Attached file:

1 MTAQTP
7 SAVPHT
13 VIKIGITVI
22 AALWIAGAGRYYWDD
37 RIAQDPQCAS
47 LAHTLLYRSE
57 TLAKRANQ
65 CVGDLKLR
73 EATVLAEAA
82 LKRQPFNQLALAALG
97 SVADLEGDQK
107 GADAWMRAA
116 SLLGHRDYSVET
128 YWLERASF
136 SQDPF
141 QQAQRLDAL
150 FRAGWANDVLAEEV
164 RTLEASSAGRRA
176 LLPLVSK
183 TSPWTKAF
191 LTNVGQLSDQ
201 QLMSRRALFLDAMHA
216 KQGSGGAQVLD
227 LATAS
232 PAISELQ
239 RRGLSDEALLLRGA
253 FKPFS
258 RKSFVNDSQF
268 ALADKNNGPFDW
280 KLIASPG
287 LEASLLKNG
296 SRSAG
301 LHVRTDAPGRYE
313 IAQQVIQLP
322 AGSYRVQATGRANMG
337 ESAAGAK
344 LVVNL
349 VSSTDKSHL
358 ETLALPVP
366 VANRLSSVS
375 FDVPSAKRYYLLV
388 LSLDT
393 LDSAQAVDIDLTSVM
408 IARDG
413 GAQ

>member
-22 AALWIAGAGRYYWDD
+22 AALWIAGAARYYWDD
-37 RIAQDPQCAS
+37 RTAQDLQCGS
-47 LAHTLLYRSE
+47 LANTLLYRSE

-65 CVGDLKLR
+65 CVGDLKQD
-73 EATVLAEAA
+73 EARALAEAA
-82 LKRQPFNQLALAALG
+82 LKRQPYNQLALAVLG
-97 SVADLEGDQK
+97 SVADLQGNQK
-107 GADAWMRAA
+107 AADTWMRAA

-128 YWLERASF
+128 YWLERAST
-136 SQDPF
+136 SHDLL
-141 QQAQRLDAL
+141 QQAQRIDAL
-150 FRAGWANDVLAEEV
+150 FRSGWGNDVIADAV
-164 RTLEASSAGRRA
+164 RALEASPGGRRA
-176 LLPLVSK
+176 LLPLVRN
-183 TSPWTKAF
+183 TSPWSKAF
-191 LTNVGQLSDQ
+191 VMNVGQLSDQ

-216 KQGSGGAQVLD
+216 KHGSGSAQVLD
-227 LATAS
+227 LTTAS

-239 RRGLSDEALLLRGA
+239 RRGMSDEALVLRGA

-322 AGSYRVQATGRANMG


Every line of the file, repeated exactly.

1 MTAQTP
7 SAVPHT
13 VIKIGITVI
22 AALWIAGAGRYYWDD
37 RIAQDPQCAS
47 LAHTLLYRSE
57 TLAKRANQ
65 CVGDLKLR
73 EATVLAEAA
82 LKRQPFNQLALAALG
97 SVADLEGDQK
107 GADAWMRAA
116 SLLGHRDYSVET
128 YWLERASF
136 SQDPF
141 QQAQRLDAL
150 FRAGWANDVLAEEV
164 RTLEASSAGRRA
176 LLPLVSK
183 TSPWTKAF
191 LTNVGQLSDQ
201 QLMSRRALFLDAMHA
216 KQGSGGAQVLD
227 LATAS
232 PAISELQ
239 RRGLSDEALLLRGA
253 FKPFS
258 RKSFVNDSQF
268 ALADKNNGPFDW
280 KLIASPG
287 LEASLLKNG
296 SRSAG
301 LHVRTDAPGRYE
313 IAQQVIQLP
322 AGSYRVQATGRANMG
337 ESAAGAK
344 LVVNL
349 VSSTDKSHL
358 ETLALPVP
366 VANRLSSVS
375 FDVPSAKRYYLLV
388 LSLDT
393 LDSAQAVDIDLTSVM
408 IARDG
413 GAQ

>member
-22 AALWIAGAGRYYWDD
+22 AALWIAGAARYYWDD
-37 RIAQDPQCAS
+37 RTAQDLQCGS
-47 LAHTLLYRSE
+47 LANTLLYRSE

-65 CVGDLKLR
+65 CVGDLKQD
-73 EATVLAEAA
+73 EARALAEAA
-82 LKRQPFNQLALAALG
+82 LKRQPYNQLALAVLG
-97 SVADLEGDQK
+97 SVADLQGNQK
-107 GADAWMRAA
+107 AADTWMRAA

-128 YWLERASF
+128 YWLERAST
-136 SQDPF
+136 SHDLL
-141 QQAQRLDAL
+141 QQAQRIDAL
-150 FRAGWANDVLAEEV
+150 FRSGWGNDVIADAV
-164 RTLEASSAGRRA
+164 RALEASPGGRRA
-176 LLPLVSK
+176 LLPLVRN
-183 TSPWTKAF
+183 TSPWSKAF
-191 LTNVGQLSDQ
+191 VMNVGQLSDQ

-216 KQGSGGAQVLD
+216 KHGSGSAQVLD
-227 LATAS
+227 LTTAS

-239 RRGLSDEALLLRGA
+239 RRGMSDEALVLRGA

-322 AGSYRVQATGRANMG